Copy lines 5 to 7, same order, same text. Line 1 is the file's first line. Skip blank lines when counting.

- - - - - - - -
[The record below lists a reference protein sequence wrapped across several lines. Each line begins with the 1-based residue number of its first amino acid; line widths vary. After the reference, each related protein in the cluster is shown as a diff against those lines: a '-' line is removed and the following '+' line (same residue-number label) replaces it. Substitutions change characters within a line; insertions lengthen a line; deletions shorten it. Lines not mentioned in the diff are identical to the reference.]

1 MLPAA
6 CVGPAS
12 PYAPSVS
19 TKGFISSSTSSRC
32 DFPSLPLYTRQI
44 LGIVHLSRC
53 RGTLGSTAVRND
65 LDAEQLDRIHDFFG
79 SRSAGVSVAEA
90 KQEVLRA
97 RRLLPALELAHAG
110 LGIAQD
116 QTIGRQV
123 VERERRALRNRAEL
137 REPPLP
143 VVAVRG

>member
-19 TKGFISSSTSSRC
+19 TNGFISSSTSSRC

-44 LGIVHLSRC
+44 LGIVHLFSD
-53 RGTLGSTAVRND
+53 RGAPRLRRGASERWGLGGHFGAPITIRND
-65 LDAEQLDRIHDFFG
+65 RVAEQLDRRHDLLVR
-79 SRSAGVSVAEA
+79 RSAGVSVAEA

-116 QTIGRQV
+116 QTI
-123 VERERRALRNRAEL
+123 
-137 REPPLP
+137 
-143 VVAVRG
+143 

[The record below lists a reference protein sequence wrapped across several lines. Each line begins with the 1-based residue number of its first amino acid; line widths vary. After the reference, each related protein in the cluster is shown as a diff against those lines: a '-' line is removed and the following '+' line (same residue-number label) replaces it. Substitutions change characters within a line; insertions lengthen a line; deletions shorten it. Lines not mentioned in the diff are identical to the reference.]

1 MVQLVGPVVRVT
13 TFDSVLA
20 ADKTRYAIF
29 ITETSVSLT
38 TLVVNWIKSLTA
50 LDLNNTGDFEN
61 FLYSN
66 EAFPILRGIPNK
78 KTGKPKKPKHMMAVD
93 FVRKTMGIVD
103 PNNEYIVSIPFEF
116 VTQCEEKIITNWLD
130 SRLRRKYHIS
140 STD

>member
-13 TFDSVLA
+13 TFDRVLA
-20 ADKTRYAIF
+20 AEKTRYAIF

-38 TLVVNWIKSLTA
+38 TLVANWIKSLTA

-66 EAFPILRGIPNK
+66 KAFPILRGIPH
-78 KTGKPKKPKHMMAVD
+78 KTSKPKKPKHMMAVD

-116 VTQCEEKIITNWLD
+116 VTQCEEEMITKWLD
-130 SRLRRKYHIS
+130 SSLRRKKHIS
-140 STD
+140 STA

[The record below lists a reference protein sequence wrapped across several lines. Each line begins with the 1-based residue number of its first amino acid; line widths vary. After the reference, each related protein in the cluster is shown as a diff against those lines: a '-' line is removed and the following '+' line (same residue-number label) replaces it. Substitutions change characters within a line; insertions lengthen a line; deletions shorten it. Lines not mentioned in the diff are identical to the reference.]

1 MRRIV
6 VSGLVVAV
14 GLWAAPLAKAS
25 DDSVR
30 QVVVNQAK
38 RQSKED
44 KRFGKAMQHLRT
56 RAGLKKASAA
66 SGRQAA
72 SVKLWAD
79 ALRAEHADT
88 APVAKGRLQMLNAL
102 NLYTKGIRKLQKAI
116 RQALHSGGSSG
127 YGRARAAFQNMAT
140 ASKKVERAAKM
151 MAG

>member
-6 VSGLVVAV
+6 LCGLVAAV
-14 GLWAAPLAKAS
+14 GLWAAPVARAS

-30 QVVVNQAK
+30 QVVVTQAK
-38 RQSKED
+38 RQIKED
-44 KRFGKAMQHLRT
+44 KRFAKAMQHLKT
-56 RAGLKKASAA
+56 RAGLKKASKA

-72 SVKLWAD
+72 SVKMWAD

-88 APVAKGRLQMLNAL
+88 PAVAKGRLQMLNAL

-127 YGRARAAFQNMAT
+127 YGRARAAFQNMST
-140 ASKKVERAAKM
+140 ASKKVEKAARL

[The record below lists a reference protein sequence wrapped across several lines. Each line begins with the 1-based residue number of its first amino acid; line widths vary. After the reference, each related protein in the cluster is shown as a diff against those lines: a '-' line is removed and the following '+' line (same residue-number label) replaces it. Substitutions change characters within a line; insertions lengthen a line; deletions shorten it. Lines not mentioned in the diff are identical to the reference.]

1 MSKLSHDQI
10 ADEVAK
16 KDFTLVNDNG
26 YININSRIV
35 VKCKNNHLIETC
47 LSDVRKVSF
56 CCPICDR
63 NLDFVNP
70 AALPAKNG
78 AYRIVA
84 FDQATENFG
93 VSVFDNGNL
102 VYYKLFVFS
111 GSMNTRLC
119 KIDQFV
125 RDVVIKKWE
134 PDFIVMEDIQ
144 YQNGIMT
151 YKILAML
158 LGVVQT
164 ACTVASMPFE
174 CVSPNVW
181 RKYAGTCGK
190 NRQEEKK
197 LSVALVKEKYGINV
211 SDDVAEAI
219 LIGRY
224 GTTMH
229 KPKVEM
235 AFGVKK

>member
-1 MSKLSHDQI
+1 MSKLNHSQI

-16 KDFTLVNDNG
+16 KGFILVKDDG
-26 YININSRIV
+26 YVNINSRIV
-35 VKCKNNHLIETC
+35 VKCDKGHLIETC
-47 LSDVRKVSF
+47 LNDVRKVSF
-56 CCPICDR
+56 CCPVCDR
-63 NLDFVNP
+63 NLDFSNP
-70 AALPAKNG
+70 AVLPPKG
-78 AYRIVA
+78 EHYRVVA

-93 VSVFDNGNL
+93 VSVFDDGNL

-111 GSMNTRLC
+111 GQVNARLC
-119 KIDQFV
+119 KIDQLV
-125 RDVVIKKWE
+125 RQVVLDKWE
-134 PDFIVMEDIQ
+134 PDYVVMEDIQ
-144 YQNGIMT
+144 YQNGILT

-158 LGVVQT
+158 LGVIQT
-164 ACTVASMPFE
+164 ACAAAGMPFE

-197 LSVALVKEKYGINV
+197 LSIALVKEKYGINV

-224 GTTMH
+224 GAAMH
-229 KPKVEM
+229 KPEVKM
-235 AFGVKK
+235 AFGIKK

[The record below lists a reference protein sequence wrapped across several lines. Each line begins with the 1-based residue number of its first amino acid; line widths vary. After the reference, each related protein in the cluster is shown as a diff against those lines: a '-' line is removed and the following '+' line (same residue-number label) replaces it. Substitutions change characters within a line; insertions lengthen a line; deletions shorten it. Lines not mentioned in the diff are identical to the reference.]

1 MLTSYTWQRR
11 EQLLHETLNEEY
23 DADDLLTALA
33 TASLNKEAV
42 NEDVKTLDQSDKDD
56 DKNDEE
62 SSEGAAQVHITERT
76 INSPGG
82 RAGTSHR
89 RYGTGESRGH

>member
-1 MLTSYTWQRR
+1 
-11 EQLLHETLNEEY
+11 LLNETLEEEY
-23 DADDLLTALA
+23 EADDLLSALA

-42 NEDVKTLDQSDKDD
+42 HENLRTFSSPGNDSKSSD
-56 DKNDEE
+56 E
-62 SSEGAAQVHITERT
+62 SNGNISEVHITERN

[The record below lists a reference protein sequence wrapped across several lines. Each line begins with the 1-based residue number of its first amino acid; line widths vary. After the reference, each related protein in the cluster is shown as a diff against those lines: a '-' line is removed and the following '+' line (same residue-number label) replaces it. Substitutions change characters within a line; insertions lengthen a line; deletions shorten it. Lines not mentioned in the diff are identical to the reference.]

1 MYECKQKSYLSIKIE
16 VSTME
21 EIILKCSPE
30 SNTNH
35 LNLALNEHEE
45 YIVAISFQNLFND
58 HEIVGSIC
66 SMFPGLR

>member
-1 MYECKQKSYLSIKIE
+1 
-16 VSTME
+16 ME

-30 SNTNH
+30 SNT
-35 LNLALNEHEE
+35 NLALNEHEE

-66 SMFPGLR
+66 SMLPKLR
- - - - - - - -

19 TKGFISSSTSSRC
32 DFPSLPLYTRQI
44 LGIVHLSRC